The larger-than-life-sized statue of three servicemen that forms the last part of the Vietnam Veterans Memorial was installed at the monument yesterday to await formal dedication ceremonies on Nov. 11, during Veterans Day weekend.
Now under a protective cloth cover, the 3,000-pound metal statue depicts three Vietnam-era servicemen who seem to be looking sidelong toward the black granite wall on which are inscribed the names of 57,939 men and women who died in the war.
After an unveiling in a brief ceremony on Nov. 9, the statue will be dedicated at what is expected to be a major public ceremony at 2 p.m. Nov. 11, according to retired Air Force Col. Bob Carter, executive vice president of the Vietnam Veterans Memorial Fund, Inc.
On Nov. 11, Carter said, the memorial, which was built in Constitution Gardens, just north of the Reflecting Pool, by the fund and dedicated two years ago, will be turned over to the federal government as a national monument.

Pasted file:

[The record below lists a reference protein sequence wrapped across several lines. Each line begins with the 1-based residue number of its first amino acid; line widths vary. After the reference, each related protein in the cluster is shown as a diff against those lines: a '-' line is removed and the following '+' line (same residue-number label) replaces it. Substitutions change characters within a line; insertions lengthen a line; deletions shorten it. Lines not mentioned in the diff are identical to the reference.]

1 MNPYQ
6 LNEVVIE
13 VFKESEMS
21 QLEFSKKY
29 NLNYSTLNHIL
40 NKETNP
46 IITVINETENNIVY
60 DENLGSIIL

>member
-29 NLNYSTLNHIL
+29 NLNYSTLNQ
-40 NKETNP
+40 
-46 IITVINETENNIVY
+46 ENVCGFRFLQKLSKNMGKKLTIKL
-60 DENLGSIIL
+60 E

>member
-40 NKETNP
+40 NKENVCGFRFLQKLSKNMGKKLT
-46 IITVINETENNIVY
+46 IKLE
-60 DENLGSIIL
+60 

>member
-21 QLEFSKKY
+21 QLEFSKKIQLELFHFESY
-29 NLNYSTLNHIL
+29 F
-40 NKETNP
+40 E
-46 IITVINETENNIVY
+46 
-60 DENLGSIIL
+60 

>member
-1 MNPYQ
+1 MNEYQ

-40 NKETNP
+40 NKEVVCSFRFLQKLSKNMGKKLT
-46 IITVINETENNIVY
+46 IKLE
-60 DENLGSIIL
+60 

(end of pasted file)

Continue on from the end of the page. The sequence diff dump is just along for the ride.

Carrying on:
The statue, the work of Washington sculptor Frederick E. Hart, arrived here yesterday from the Plainview, N.Y., foundry where it was cast. It was installed on a rough-hewn black granite base near the flagpole at the monument's entrance plaza.
By their postures and expressions, according to Carter, the statue's three figures, standing about seven feet tall, create an interaction with the nearby V-shaped wall, which has become one of the city's most frequently visited monuments.
The figures of a white man, a black man and a man who appears to symbolize members of other minority groups who served during the war, look with anxious faces toward the wall covered with names and are "maybe seeing themselves," Carter said.
As many as 300,000 veterans are expected here during the weekend for the dedication ceremonies and a variety of other events honoring veterans.